Sign up ×
Stack Overflow is a question and answer site for professional and enthusiast programmers. It's 100% free.

In my current project I need to perform a few native queries which pick some fields from tables joined in the query e.g.:

SELECT t1.col1, t2.col5
JOIN t2 ON = t1.t2_id

I tried to store them in a class like

class Result {
  String t1_col1;
  String t2_col5;


Query q = entityManager.createNativeQuery( "THE SQL SELECT" , Result.class );

JPA now complains ("uknown entity: result") that the class 'result' isn't an entity which is probably required to map the columns into the object. I also tried to repeat the @Column declarations in the result class.

My question is how can I declare this without having to create the entites represented as tables in my DB?

share|improve this question

4 Answers 4

up vote 5 down vote accepted

If you're using JPA/Hibernate to perform SQL queries, then you're using the wrong tool. Hibernate is an ORM, and you're supposed to map tables to entities. That's the whole point of JPA. I you just want to perform SQL queries, use JDBC (and Spring's JdbcTemplate for example)

Once table1 and table2 are mapped to entities (let's call these entities T1 and T2), you won't need these SQL queries anymore, because JPQL is able to select only some fields of the entities. Your query could the look like this (depending on the association between t1 and t2):

select t1.col1, t2.col5 from T1 t1 join t1.t2 t2

And you would just have to iterate over the result (a list of Object[]) to build your results (which is a DTO and not a mapped entity) :

List<Object[]> rows = (List<Object[]>) query.list();
List<Result> listOfResults = new ArrayList<Result>(rows.size);
for (Object[] row : rows) {
    listOfResults.add(new Result((String) row[0], (String) row[1]));
share|improve this answer
Agreed. Just to add one small (but quite nice) feature: you can use the NEW operator in JPQL query, like this: SELECT NEW com.Result(t1.col1, t2.col5) FROM T1 t1 join t1.t2 t2 If you have a Result(String, String) constructor, it will be invoked to create your new Result object which doesn't need to be an Entity itself. –  Piotr Nowicki Oct 28 '11 at 10:17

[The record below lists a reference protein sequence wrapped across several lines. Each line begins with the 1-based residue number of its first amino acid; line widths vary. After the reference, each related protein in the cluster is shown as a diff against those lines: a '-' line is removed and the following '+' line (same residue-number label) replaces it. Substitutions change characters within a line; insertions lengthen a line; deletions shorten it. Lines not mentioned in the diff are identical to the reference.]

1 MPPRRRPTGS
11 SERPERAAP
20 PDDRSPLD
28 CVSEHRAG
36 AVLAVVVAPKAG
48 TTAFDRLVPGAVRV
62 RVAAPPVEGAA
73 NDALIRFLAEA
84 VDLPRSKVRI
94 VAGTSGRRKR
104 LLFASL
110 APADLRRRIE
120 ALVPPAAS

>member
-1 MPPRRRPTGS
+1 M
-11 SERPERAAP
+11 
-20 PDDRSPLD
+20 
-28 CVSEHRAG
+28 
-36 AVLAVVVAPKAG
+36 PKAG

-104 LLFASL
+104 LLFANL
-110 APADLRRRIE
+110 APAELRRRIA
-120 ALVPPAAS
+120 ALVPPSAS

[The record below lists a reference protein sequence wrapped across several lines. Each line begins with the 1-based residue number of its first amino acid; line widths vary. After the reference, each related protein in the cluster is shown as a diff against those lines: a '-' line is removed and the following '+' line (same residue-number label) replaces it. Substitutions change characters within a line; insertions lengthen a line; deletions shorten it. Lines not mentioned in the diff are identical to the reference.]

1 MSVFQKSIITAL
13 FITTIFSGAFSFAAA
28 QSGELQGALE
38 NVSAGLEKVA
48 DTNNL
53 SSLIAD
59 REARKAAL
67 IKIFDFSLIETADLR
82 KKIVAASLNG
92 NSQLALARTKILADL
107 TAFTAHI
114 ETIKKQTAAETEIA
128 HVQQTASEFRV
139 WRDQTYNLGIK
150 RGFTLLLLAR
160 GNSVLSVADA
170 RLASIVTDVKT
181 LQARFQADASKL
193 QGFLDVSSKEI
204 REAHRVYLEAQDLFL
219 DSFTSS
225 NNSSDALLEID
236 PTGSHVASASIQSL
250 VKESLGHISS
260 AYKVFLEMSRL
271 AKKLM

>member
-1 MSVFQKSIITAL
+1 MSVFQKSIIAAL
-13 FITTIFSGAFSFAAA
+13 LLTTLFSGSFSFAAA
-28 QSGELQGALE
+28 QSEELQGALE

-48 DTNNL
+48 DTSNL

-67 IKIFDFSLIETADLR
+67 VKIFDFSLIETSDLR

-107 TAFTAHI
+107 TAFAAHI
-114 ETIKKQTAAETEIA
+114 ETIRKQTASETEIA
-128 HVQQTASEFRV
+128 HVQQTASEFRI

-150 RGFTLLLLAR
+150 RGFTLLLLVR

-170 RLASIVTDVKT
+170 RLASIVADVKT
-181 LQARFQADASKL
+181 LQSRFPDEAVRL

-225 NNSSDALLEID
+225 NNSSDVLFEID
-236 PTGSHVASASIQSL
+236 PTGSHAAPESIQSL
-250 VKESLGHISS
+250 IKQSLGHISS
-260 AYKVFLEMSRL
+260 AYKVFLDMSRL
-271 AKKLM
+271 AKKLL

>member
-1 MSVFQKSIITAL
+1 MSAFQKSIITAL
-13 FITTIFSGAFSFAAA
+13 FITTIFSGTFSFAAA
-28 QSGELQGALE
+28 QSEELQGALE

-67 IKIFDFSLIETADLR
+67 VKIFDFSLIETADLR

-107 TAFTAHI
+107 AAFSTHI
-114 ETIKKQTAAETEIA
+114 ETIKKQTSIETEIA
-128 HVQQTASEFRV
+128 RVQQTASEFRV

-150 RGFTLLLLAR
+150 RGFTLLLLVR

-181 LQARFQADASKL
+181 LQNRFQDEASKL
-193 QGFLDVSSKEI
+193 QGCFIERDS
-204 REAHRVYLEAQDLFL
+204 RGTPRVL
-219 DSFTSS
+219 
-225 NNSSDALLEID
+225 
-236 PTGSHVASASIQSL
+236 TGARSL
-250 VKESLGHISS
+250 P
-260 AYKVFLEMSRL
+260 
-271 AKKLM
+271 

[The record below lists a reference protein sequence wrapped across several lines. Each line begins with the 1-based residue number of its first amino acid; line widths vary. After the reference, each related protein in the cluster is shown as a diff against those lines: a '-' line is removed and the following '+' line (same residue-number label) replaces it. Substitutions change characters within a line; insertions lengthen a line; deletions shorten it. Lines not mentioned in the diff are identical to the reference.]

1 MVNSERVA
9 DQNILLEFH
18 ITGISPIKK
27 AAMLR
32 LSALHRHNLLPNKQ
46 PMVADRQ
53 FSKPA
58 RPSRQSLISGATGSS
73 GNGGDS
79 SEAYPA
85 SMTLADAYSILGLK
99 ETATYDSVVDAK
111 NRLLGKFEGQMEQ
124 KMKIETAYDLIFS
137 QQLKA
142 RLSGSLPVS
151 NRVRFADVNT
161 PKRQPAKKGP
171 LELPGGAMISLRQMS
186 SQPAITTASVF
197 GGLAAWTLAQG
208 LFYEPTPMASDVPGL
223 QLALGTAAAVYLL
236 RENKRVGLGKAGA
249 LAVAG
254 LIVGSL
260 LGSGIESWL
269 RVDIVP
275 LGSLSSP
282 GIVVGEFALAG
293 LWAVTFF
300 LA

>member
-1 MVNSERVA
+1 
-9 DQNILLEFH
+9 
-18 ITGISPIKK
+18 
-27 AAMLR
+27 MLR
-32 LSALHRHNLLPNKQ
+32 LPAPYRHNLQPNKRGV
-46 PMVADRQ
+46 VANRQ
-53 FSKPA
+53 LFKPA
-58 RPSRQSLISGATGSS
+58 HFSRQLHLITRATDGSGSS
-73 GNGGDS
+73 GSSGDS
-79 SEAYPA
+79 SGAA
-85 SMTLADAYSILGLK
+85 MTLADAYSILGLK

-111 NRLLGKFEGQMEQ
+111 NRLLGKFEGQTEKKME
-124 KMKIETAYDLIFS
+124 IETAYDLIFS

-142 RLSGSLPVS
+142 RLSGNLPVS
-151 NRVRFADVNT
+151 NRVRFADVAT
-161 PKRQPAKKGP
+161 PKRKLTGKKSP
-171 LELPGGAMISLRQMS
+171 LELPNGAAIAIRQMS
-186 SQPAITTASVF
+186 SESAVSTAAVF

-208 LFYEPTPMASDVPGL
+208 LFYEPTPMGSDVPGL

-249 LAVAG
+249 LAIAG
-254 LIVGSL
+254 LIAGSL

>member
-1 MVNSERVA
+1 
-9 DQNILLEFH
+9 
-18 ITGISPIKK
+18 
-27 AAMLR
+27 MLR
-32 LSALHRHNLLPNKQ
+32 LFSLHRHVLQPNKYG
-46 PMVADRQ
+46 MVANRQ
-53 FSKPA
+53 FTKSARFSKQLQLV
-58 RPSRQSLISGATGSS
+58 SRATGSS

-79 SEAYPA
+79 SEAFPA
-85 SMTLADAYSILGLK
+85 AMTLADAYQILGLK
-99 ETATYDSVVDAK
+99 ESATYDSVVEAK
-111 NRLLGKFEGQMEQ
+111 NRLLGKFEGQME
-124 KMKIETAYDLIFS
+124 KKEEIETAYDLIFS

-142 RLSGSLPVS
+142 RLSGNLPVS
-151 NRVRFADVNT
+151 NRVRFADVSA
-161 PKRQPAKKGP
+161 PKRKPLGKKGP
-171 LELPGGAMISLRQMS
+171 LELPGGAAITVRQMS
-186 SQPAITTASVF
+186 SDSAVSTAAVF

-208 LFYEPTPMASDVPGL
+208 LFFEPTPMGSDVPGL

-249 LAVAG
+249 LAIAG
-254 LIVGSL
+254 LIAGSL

Yeah, I know that, but find it horrible. It doesn't allow refactoring, and only saves two or three trivial lines of code. Plus it makes debugging harder. –  JB Nizet Oct 28 '11 at 10:20
what do you mean by 'doesn't allow refactoring'? If the parameters or their types change than neither using or not using the NEW construct will save you. I think it's a matter of a trade-off just like with Criteria API - it's much more refactoring-friendly but personally it's harder to read for me. –  Piotr Nowicki Oct 28 '11 at 10:27
If I add an argument to my constructor, the code above will stop compiling, and I'll know I have to fix the query. With new in the JPQL query, I'll just have an exception at runtime. If I switch the order of the arguments in the constructor, my IDE will switch all the invocations. But not if the new is in the JPQL. And if my query returns some wrong type, I'll have a clean ClassCastException, instead of some obscure "can't find constructor" exception. And I'll be able to inspect the result of the query to see what's wrong. –  JB Nizet Oct 28 '11 at 10:33
Good points, thanks for clarifications :-) –  Piotr Nowicki Oct 28 '11 at 10:45

Alas, I don't see a way to do it in JPA. However, you can do it with the hibernate Query object. to obtain it use:

org.hibernate.Query query = q.unwrap(org.hibernate.Query.class);

And then set a result transformer. See here:

share|improve this answer
@downvoter - why? –  Bozho Oct 28 '11 at 11:30

I can run that query (with a slight change) in DataNucleus JPA and it works fine, as it should per the JPA spec.

SELECT t1.col1 AS t1_col1, t2.col5 AS t2_col5 FROM t1 JOIN t2 ON = t1.t2_id

i.e make the return columns line up with the field names in the result class. The JPA spec does not say that the result class has to be an Entity class; it simply says "the class of the resulting instance(s)".

share|improve this answer

You might get away with defining a VIEW which returns the joined columns needed from its queries and use the view name for your dataholder class.

share|improve this answer

Your Answer


By posting your answer, you agree to the privacy policy and terms of service.

Not the answer you're looking for? Browse other questions tagged or ask your own question.